The majority of our efforts to reduce energy use through lighting have focused on efficiencies rather than consumption, until now. Using LEED-EB as a guideline, we can manage the waste stream used in the production of fluorescent lamps by establishing a minimum recycling program quantifying current waste stream production volume. This is simply done. By conducting a waste stream audit, establishing current waste baseline and implementing and maintaining a procurement/management policy a facility manager can reduce the waste stream attributed to relamping through purchasing strategies and collection station equipment, agreements, and occupant awareness notices.

In conjunction with the Philips Calculator a Facility Manager will soon, be able to show mercury reduction in Lighting:

  • Being able to provide a copy of the policy specifying that purchases of mercury-containing lighting lamps for use in the building will be made in such a way that the annual average mercury content of these lamps is less than 25 ppm.
  • Providing the required records of all purchases of mercury-containing lighting lamps for use in the building, and calculations showing that the annual average mercury content of these lamps is less than 25 ppm.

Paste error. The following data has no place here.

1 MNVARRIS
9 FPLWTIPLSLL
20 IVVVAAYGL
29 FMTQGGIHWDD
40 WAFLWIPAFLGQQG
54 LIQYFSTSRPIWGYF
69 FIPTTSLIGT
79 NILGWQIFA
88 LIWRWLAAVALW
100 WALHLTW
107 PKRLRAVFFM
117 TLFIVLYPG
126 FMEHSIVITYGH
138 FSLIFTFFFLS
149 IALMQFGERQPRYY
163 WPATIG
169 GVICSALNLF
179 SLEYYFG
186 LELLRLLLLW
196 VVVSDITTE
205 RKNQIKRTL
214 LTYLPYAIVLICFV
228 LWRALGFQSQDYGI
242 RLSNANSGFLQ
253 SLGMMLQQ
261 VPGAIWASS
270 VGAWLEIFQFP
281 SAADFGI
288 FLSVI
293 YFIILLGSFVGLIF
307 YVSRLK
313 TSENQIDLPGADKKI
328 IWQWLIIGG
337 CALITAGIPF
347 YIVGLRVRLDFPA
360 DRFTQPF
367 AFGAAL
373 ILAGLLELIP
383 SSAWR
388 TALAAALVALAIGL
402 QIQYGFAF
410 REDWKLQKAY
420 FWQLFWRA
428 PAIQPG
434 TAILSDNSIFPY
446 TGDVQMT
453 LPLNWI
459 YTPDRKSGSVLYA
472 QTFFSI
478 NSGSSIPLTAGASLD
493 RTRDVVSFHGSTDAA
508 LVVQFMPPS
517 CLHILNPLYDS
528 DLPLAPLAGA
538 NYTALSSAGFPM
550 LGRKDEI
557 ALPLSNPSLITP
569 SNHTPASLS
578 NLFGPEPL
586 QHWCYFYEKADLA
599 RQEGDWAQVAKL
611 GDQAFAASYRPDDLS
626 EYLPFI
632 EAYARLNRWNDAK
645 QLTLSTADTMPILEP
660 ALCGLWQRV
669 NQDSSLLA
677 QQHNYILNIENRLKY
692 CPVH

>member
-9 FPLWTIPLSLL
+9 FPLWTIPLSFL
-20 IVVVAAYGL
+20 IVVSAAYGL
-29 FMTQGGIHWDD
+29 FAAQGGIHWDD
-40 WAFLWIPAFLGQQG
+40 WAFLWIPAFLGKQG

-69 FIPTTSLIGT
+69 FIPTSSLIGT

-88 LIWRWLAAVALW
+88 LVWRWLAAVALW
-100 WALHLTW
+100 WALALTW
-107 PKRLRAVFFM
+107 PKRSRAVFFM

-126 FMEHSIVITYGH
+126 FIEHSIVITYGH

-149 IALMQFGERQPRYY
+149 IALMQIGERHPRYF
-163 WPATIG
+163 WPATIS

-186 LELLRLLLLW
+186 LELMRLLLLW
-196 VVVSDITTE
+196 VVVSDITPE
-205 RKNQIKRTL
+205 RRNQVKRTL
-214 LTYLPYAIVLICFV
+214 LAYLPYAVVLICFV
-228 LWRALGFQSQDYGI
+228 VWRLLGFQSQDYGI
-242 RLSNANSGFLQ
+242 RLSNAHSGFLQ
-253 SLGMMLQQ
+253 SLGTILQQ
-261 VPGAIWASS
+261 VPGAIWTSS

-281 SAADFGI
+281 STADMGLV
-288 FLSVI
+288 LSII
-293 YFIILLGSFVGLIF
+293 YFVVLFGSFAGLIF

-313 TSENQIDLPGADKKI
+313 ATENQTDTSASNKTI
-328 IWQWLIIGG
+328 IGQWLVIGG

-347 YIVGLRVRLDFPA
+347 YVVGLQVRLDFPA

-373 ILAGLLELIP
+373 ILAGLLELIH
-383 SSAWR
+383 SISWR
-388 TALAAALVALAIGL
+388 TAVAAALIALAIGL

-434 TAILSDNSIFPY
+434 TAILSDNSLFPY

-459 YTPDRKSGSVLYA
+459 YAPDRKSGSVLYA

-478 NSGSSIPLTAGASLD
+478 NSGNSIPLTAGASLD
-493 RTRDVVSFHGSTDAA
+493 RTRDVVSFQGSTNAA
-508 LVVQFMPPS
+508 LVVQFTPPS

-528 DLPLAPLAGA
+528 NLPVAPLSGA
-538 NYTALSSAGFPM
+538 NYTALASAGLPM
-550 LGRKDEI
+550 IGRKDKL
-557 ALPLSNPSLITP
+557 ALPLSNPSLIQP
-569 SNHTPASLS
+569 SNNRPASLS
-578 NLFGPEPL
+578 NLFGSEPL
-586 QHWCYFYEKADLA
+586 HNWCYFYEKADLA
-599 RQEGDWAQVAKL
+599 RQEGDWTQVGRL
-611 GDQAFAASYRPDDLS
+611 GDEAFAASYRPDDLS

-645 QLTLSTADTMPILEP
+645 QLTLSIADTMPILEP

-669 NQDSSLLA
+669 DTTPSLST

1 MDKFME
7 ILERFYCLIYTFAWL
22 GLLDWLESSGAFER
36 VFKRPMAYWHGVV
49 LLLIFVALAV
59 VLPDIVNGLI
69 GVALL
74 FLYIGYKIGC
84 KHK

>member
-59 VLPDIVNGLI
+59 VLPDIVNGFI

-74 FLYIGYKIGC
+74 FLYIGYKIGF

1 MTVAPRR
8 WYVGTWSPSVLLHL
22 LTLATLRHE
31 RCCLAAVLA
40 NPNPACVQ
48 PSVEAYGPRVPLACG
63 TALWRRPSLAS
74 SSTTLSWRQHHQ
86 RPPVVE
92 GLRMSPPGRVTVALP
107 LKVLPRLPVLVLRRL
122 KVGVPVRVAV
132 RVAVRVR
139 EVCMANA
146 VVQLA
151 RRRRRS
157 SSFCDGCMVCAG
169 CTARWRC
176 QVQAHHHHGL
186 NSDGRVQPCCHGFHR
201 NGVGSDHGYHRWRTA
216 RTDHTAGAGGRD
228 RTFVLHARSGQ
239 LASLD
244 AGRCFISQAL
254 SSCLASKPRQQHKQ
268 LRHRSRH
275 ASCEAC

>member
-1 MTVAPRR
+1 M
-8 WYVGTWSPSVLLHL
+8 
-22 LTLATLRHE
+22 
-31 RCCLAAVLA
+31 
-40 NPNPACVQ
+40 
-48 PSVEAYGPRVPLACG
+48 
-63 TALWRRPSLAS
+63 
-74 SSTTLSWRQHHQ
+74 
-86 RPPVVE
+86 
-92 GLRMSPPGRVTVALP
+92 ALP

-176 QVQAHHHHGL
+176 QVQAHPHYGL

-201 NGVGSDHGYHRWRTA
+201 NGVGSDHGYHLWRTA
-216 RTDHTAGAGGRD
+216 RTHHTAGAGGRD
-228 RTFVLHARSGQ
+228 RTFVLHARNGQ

Lisa Langfoss
Ms. Langfoss comes to Philips Lighting with over 11 years of experience in strategic planning, marketing and lighting sales. Currently working in market development, Ms. Langfoss is responsible for the sales growth in Chicago, Milwaukee and Northwest Indiana territories.

Royal Philips Electronics of the Netherlands is one of the world’s biggest electronics companies and Europe’s largest, with sales of EUR 31.8 billion in 2002. News from Philips is located at

Since Philips was founded in 1891, it has worked to improve social equity and environmental quality, proving that responsible business is good business.

Kelly Andereck
Kelly Jon Andereck brings years of experience in technical architecture and design to any project. A specialist in sustainability, building performance, daylighting and environmental marketplace, he has served as project manager at Southern California Edison for seven years where he worked on energy simulation tools, field audits. He has also volunteered his work for several pro-bono projects, such as his recent design for a strawbale playhouse, built to benefit The Pittsburgh Project in collaboration with the USGBC.

His firm A Design, is a full-service energy and environmental design-consulting firm committed to providing the development community with specialized technical analysis and documentation.

Headquartered in Washington, D.C., the U.S. Green Building Council is the nation’s leading coalition for the advancement of buildings that are environmentally responsible, profitable, and healthy places to live and work. Established in 1993, the Council offers various products and services to include the LEED Green Building Rating System, an annual International Green Building Conference and Exposition, membership summits, information exchange, education, and policy advocacy.